Millions of parents in the UK could be inadvertently putting their children at risk because of confusion over car seats, suggests new research commissioned by Volvo Car UK.

In the UK, official guidance recommends that children remain in a rear-facing seat until they are 13kg, or around 9 months old. However, in Sweden this change is typically postponed until up to 4 years of age.

Evidence suggests that babies and young children in a forward-facing car seat are up to five times more likely to die or suffer a serious brain or spinal injury than those in a rear-facing seat.

Under fours are such fragile passengers due to the weight of their heads (up to 25% of their total body weight), which makes them too heavy to be fully supported by their still-developing neck muscles and bones. This makes them more susceptible than adults and older children to head and neck injuries, including fractures and brain damage.

During frontal collisions – the most common type – if a child is in a forward-facing car seat their neck will be subjected to very high and concentrated forces. In a rear-facing seat, these forces are lessened because the impacts is distributed over the whole of the child’s back and head.

In 2013 in the UK, there were 77 deaths and serious injuries among child passengers under four years’ old – amounting to more than one a week. In Sweden during the same period, not a single child under the age of six died in a car and there were just 10 serious injuries among child passengers under 6 years.

Despite these startling statistics, the majority of parents in the UK continue to use forward-facing car seats for under fours, with 71% of parents questioned by research stating they made the switch before their child was 18 months old.

However, when informed about the safety benefits of rear-facing car seats, 72% of parents said they would have been more likely to choose that kind of seat if given a second opportunity.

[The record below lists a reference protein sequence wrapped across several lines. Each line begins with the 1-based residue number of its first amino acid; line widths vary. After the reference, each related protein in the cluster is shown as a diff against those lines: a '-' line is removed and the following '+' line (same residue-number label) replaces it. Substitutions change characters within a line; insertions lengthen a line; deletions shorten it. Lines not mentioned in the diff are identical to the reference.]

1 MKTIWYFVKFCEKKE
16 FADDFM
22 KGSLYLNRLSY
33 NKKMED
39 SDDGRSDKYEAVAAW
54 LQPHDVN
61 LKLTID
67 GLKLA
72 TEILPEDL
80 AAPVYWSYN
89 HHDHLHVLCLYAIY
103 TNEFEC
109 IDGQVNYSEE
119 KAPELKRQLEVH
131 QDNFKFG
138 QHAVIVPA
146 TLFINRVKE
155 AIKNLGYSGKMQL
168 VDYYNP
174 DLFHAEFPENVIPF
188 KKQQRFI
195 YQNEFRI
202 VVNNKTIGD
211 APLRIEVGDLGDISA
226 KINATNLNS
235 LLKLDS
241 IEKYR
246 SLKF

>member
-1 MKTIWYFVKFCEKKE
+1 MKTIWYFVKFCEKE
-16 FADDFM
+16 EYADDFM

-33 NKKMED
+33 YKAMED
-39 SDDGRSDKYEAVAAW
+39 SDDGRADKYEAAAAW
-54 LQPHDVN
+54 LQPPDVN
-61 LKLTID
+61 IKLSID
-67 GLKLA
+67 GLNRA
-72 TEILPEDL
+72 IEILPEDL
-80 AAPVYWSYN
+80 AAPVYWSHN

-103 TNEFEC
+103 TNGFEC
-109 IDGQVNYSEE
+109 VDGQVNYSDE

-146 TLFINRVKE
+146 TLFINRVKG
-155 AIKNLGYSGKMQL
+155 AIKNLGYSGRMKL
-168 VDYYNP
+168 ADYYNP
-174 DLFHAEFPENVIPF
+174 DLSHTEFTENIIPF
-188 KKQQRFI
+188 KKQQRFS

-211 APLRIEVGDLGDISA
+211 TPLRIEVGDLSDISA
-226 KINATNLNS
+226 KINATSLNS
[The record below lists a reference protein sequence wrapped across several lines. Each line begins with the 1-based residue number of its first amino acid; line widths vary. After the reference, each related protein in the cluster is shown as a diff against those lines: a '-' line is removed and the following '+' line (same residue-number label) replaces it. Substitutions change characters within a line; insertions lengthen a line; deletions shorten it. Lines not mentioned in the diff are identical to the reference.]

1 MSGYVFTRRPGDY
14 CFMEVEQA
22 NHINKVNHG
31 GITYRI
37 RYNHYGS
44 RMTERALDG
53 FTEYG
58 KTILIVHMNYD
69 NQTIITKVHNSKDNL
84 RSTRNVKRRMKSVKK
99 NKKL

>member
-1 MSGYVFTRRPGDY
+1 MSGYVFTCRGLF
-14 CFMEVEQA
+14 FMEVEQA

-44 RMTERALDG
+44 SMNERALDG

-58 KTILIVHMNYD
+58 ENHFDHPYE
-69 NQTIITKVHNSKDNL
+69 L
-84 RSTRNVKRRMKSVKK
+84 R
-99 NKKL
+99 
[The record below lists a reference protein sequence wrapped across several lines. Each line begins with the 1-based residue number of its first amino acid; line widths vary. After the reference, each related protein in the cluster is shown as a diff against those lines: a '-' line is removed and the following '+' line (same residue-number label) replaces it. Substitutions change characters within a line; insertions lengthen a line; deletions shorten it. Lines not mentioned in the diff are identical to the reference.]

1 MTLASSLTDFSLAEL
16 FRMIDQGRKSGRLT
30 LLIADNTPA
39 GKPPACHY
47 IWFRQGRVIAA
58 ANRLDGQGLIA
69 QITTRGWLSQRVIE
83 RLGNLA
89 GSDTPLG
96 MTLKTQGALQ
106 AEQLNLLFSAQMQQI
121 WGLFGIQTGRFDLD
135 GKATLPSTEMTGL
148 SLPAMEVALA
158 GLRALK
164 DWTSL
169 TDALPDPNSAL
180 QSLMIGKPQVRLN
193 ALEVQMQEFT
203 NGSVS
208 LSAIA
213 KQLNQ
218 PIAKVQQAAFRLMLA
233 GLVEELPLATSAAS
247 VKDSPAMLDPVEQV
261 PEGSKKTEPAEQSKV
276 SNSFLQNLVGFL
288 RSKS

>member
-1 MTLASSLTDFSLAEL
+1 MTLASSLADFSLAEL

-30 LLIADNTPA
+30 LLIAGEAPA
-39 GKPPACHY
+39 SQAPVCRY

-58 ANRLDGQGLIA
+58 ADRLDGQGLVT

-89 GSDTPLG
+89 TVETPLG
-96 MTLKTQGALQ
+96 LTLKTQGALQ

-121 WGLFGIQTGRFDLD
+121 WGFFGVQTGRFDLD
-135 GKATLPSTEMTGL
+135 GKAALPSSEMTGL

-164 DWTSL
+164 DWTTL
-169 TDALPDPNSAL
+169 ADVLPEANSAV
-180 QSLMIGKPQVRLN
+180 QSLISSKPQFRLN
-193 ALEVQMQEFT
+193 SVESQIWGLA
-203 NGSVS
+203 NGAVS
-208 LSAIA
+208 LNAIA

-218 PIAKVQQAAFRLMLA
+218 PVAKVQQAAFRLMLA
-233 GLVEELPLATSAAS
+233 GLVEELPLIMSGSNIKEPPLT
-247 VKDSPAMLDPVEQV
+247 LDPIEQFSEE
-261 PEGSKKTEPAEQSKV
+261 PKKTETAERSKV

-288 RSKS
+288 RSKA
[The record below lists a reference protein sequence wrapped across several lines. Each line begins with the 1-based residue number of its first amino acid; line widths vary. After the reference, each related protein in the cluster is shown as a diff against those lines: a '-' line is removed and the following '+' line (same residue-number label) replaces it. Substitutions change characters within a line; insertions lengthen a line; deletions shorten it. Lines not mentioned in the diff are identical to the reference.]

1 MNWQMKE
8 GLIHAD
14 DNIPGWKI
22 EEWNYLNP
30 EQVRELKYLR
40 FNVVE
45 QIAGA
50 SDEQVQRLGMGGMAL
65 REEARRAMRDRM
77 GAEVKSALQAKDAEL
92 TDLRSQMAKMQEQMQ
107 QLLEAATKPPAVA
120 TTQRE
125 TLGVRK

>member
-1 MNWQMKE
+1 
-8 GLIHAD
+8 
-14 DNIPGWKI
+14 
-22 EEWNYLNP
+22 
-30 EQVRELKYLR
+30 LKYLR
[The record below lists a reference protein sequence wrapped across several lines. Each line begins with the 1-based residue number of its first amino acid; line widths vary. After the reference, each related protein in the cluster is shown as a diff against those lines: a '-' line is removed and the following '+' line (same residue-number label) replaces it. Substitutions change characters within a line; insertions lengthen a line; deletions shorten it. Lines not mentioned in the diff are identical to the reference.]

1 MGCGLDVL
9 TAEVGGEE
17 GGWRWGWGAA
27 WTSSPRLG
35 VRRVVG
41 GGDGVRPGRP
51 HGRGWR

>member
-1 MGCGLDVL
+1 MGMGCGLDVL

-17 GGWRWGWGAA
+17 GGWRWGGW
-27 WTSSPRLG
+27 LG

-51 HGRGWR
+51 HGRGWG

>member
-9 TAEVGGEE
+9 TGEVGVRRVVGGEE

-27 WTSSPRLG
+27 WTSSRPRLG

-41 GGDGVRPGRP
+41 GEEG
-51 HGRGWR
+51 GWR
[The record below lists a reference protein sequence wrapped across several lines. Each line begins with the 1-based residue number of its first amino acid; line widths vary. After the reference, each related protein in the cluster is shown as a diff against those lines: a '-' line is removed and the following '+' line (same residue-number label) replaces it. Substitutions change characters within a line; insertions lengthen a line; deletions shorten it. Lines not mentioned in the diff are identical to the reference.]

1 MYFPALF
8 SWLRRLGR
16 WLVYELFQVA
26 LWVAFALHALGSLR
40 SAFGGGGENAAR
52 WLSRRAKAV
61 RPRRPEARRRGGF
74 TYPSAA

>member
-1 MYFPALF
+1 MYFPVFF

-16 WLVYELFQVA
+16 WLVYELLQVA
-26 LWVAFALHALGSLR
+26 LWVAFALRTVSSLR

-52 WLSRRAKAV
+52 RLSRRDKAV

36% of parents said they felt there wasn’t enough help and advice available when they bought their seat, 31% said there wasn’t enough choice, and less than half (47%) said they felt they’d made an informed buying decision.

Professor Lotta Jakobsson, Senior Technical Specialist, Injury Prevention, Volvo Cars Safety Centre, said: “We strongly recommend everyone to have a rear-facing child seat for their young children. All children should travel rear-faced until the age of three, and preferably four.
“The differences in anatomy between adults and children are profound. The basic principle remains the same as 50 years ago, yet even now there’s not enough access to useful information on this subject.

“Tragedies involving children in cars can be reduced with improved knowledge and awareness. This is a natural part of Volvo Cars’ commitment to improving safety not just in our cars but for all road users.”

Nick Connor, Managing Director at Volvo Car UK, said: “It seems that the rear-facing lessons Sweden learned 50 years ago sadly haven’t filtered through.

“We know parents want what’s best for their kids. What they need is good, honest, and easily accessible advice before they buy, to allow them to make informed decisions. That’s what our 2020 Vision, that no one shall be killed or injured in a new Volvo, strives to deliver.”